The execution of Saddam Hussein was big news from the Euphrates to YouTube. But along Bay Ridge’s heavily Arab-American Fifth Avenue, the death of the tyrant was greeted with silence.
“I won’t watch it and I have no other opinion,” said a man working at Matrix Internet Cafe.
A man working behind the counter at Halal Food Market also insisted he had nothing to say about the death of a man who held Iraq in an iron grip for decades.
“I don’t have any opinions and no one in my store has any thoughts on any questions!” he said.
At the Liel Ya Eian Arabic Coffee Shop, located two blocks from the Islamic Society of Bay Ridge, the five men sitting in the back greeted the questions about Saddam’s execution with silence — followed by laughter.
“Go ask someone else. We don’t have opinions when newspapers are concerned,” the owner said.
Of course, everyone had an opinion. But no one, except Haythem Ibrahim, was eager to share it.
“Here is how everybody reacted,” said Ibrahim, as he puffed on a long hookah flavored with apple, strawberry and mint at the Meena House Café, which is across the street from the Islamic Society of Bay Ridge.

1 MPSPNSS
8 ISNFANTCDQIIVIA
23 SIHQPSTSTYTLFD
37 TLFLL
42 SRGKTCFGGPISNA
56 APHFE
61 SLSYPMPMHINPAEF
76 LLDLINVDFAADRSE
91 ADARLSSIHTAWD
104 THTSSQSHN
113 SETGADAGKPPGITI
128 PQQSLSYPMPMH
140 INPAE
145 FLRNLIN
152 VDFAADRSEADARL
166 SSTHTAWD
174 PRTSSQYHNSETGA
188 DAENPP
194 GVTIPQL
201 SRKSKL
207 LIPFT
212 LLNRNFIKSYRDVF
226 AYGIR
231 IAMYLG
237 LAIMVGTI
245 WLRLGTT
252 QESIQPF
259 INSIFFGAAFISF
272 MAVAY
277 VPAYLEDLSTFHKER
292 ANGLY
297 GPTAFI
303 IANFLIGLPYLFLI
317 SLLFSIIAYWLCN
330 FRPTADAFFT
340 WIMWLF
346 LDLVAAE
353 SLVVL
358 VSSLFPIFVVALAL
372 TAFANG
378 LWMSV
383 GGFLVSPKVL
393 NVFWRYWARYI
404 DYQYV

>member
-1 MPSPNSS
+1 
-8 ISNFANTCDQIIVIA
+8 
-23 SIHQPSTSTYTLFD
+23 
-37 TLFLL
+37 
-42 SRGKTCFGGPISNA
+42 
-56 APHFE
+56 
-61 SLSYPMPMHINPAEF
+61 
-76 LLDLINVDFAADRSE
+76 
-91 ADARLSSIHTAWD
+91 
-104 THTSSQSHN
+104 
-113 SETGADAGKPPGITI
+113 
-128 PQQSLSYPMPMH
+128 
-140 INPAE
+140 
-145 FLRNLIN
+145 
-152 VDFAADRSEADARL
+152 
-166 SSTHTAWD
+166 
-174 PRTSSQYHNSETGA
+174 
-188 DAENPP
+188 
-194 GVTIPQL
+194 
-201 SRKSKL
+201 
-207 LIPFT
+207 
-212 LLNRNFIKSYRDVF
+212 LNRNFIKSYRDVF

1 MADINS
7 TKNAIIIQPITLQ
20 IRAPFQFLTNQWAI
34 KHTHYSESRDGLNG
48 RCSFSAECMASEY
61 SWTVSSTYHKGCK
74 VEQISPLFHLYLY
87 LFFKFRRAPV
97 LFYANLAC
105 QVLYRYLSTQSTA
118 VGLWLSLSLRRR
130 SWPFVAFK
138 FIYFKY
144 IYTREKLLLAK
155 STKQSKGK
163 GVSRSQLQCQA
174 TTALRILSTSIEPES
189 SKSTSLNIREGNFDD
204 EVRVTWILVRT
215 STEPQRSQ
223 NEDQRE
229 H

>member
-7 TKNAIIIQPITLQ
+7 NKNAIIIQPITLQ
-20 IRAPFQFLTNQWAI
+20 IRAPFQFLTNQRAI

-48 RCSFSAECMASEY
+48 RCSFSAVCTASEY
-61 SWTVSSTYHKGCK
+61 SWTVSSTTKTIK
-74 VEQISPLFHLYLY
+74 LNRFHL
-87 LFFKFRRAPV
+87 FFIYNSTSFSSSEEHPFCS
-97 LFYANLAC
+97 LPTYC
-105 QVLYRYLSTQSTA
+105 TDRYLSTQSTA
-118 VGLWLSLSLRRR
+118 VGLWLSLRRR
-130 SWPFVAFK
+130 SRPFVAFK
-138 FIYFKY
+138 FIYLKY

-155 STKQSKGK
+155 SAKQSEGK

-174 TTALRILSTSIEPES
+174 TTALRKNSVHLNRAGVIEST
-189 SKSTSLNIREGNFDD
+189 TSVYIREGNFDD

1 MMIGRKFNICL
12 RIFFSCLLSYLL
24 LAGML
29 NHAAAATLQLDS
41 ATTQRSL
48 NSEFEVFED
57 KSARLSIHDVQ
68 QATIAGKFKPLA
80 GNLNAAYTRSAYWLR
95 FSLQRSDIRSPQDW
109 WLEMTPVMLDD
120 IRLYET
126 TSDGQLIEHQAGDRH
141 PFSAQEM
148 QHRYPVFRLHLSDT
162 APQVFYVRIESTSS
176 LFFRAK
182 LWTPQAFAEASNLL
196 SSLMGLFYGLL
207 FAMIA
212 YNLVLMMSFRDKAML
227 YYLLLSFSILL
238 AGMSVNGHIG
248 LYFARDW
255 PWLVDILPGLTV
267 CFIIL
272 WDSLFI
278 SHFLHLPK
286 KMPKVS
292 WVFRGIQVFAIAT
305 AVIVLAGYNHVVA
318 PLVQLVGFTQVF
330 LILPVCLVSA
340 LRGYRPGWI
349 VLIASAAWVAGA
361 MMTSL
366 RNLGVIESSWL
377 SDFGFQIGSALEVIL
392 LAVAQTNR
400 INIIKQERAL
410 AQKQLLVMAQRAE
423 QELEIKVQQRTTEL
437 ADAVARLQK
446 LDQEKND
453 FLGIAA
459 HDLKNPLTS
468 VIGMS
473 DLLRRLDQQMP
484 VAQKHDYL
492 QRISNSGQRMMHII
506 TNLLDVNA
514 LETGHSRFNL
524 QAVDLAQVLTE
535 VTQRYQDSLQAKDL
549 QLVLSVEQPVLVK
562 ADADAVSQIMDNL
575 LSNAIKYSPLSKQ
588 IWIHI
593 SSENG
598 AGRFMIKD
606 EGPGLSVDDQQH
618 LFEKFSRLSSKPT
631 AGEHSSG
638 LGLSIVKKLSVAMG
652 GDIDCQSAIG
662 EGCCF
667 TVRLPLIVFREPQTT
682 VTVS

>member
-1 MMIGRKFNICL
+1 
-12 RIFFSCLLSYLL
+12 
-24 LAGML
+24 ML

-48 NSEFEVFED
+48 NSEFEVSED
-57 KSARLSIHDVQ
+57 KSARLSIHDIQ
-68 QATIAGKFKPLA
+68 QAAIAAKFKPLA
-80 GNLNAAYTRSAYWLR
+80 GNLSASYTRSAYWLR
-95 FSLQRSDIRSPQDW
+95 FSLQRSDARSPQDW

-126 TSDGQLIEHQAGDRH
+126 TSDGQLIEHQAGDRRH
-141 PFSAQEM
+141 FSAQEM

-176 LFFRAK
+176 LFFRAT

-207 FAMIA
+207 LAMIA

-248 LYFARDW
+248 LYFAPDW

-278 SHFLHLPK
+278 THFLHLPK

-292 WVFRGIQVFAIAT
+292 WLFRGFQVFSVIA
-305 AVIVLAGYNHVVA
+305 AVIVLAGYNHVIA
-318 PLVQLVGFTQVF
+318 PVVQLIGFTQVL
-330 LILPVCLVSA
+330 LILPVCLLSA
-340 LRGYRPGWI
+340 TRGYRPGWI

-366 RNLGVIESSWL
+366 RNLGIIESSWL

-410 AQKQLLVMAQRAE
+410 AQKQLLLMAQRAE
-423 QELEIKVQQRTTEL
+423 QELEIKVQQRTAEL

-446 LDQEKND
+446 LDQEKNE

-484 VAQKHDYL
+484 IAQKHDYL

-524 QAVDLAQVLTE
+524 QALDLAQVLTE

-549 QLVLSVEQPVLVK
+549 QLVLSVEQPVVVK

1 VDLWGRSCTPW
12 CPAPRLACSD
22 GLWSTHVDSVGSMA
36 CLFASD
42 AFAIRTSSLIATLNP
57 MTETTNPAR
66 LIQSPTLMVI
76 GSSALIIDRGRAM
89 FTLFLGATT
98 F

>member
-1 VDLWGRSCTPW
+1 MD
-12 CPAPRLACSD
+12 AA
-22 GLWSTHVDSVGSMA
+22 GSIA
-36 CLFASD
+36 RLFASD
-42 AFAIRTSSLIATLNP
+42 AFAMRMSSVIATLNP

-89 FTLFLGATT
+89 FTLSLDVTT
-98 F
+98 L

“People used to hate Saddam for what he did. Now they feel sorry for him. They believe he died like a hero. He wasn’t shaking. He wasn’t scared.”
He also claimed that the footage of Saddam’s execution — which was playing in what seemed like an infinite loop on the cafe’s big-screen TV — will only increase the violence in Iraq.
“When you have a new democracy and you catch a criminal and take him to court and it ends in this fashion, this new democracy becomes a lie,” Ibrahim said.
“If he would have been executed by the American troops it wouldn’t have been like this.”
Ibrahim added that many Muslims took offense that the execution took place on the Sunni holy day of Id al-Adha, which began on Saturday. It is customary in Iraq not to carry out executions on a religious holiday.
“The [Shia] politicians executed Saddam on this day with the intention of provocation,” Ibrahim said.
Ibrahim’s candor didn’t exactly loosen other tongues at the Meena Cafe. One young Arab-American man who overheard the conversation admitted that, of course, everyone has an opinion. But he said that no one would talk publicly in a neighborhood whose merchants and coffee shops have been spied on by the NYPD since 9-11.
Nonetheless, the man was willing to talk to a reporter — but only to a point.
“What you were told is true, the community did hate Saddam and now we feel pity over how they executed him,” he said.
“But do you expect me to give you my name in this climate?”